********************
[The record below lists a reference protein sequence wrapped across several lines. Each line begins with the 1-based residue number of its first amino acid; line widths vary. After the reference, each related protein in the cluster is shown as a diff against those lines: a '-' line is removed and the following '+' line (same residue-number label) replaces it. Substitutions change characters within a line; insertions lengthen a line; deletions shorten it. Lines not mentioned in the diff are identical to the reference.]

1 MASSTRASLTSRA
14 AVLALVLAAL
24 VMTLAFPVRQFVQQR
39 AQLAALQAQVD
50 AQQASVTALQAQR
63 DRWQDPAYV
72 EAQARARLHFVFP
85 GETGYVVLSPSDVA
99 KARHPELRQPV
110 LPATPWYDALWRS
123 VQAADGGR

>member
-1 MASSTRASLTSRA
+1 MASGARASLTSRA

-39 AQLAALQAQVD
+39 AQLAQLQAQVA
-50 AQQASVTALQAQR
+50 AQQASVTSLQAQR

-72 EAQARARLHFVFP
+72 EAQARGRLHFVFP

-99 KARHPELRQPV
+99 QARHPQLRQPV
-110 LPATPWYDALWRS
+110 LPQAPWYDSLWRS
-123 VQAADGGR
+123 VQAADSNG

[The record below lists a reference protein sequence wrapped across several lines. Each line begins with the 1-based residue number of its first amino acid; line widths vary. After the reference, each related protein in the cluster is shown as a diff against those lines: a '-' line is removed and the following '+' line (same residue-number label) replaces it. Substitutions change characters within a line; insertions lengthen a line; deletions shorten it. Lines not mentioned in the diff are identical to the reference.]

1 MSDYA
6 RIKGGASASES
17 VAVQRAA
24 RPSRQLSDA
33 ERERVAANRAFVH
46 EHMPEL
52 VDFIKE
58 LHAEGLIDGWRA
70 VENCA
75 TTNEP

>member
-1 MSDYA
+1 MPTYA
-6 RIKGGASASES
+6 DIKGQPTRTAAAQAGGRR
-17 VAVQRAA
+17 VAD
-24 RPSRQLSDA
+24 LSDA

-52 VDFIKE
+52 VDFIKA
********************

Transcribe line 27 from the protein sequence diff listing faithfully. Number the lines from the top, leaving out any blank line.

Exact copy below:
+123 VQAADSNG